Media Releases - 13 February 2021

Children and Criminal Responsibility

The Commissioner for Children and Young People Leanne McLean will present at an online forum about the minimum age of criminal responsibility in Hobart on February 25.

Ms McLean said the forum – The Age of Innocence: Children and Criminal Responsibility – will be hosted by the University of Tasmania as part of its Island of Ideas public lecture series.

“Amid ongoing calls from international and human rights bodies for Australian jurisdictions to raise the minimum age of criminal responsibility from 10 to at least 14 years, the forum will explore what this might mean for Tasmania,” Ms McLean said.

“The forum will also promote a community discussion on alternative ways to address children’s problematic behaviour, meet their underlying needs and promote community safety.”

Ms McLean said currently children as young as 10 years old can be arrested and even jailed.

“While the vast majority children will never offend, evidence overwhelmingly shows us that it is our most vulnerable and disadvantaged children who come to the attention of the justice system at a young age.

“In Tasmania, the overall number of younger children in the justice system is relatively small, but children who offend at a young age are more likely to reoffend and become entrenched in the criminal justice system.

“The younger a child is when they have first contact with the justice system, the higher the chances of them reoffending and progressing down a path of life-long involvement with the justice system.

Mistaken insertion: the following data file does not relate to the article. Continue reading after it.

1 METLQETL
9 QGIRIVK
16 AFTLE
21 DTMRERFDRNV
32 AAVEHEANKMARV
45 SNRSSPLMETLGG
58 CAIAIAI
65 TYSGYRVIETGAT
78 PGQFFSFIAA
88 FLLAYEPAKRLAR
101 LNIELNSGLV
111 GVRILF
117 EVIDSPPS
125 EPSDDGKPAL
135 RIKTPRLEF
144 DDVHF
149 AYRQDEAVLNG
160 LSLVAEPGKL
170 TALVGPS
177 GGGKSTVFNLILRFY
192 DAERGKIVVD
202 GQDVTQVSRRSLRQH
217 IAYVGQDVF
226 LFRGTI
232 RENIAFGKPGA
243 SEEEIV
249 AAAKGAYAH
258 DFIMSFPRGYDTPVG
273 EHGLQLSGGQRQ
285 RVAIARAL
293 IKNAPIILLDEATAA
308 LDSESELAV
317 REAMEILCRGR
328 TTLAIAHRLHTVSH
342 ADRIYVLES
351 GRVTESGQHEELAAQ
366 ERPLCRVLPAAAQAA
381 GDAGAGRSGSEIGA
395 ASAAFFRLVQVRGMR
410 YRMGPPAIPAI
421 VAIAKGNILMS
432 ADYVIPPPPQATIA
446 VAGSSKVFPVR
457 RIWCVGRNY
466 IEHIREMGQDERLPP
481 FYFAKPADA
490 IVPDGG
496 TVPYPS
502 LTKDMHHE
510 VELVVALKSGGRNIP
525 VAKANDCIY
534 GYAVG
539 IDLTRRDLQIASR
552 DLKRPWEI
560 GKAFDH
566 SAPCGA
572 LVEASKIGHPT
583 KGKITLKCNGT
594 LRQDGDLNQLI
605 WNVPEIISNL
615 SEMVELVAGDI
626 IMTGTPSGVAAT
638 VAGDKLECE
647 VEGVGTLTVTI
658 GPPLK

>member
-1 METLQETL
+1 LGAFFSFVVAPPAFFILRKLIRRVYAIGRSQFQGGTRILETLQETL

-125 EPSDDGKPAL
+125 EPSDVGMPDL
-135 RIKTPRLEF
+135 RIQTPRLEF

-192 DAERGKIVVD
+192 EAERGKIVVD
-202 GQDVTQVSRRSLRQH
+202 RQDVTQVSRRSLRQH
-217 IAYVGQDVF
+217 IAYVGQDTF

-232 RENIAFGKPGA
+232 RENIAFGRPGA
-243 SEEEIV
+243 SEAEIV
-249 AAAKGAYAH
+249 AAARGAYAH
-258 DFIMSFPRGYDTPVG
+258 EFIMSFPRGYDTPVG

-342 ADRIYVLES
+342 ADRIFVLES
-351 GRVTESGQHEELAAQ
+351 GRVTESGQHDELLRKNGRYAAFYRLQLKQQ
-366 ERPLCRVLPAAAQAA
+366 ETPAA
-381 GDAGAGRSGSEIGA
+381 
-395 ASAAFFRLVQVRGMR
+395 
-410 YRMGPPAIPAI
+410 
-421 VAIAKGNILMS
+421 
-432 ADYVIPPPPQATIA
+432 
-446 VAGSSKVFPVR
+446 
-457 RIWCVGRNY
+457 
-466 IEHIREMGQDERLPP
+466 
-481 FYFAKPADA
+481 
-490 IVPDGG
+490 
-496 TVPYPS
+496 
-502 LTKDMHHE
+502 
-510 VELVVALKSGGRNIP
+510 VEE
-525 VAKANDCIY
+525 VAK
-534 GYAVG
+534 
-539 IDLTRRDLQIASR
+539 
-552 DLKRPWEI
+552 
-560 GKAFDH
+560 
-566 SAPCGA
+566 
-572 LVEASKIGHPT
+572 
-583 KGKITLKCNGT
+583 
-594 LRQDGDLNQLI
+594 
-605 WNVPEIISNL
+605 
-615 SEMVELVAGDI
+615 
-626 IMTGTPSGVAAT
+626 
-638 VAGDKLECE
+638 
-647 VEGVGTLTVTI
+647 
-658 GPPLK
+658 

“Clearly, we need to be doing things differently.”

Ms McLean said early therapeutic intervention makes good economic sense.

“We need to give children the best opportunity to achieve their full potential while also reducing the potential impact their anti-social or harmful behaviour might otherwise have on individuals and communities.”

Aboriginal children, children with a disability and children in care make up a disproportionate number of children detained in Tasmania.

“Raising the age of criminal responsibility does not mean society turns a blind eye to problematic behaviour.

“What this means is that we need to work that bit harder to ensure children get the right support at the right time to address the underlying reasons for their behaviour.”

Ms McLean said the online forum will bring together an expert panel of practitioners and academics drawn from law, police, health, and community services to discuss these issues and take audience questions.

The Age of Innocence: Children and Criminal Responsibility
Island of Ideas Public Lecture Series, University of Tasmania

WHEN: 5-6.30pm, Thursday, February 25
Location: online
• Donna Adams, Acting Deputy Commissioner of Police
• Rodney Dillon, Indigenous Advisor, Amnesty International Australia
• Alan Hensley, Associate Director (Crime), Tasmania Legal Aid
• Michael Hill, Former Chief Magistrate
• Leanne McLean, Commissioner for Children and Young People
• Dr Georgina O’Donnell, Forensic and Clinical Psychologist
• Moderated by Associate Professor Sonya Stanford